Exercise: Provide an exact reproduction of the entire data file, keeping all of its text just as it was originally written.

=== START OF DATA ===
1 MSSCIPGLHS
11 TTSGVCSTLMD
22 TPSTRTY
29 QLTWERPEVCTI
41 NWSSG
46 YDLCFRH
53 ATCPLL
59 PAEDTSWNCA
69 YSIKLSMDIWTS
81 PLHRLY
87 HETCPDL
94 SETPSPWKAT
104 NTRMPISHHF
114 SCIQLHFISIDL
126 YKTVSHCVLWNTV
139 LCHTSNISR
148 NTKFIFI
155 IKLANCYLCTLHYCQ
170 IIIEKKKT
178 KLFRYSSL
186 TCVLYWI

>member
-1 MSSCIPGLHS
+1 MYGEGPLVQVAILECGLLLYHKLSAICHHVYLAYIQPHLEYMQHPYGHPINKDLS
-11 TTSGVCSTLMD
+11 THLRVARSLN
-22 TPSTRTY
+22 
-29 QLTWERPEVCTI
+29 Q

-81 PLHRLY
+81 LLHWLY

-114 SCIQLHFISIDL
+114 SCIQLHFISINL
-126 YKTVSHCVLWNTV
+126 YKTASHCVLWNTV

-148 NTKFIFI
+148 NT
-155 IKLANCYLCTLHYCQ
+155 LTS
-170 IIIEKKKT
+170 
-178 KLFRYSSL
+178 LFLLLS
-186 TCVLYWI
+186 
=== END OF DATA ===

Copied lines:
1 MSSCIPGLHS
11 TTSGVCSTLMD
22 TPSTRTY
29 QLTWERPEVCTI
41 NWSSG
46 YDLCFRH
53 ATCPLL
59 PAEDTSWNCA
69 YSIKLSMDIWTS
81 PLHRLY
87 HETCPDL
94 SETPSPWKAT
104 NTRMPISHHF
114 SCIQLHFISIDL
126 YKTVSHCVLWNTV
139 LCHTSNISR
148 NTKFIFI
155 IKLANCYLCTLHYCQ
170 IIIEKKKT
178 KLFRYSSL
186 TCVLYWI

>member
-1 MSSCIPGLHS
+1 MYGEGPLVQVAILECGLLLYHKLSAICHHVYLAYIQPHLEYMQHPYGHPINKDLS
-11 TTSGVCSTLMD
+11 THLRVARSLN
-22 TPSTRTY
+22 
-29 QLTWERPEVCTI
+29 Q

-81 PLHRLY
+81 LLHWLY

-114 SCIQLHFISIDL
+114 SCIQLHFISINL
-126 YKTVSHCVLWNTV
+126 YKTASHCVLWNTV

-148 NTKFIFI
+148 NT
-155 IKLANCYLCTLHYCQ
+155 LTS
-170 IIIEKKKT
+170 
-178 KLFRYSSL
+178 LFLLLS
-186 TCVLYWI
+186 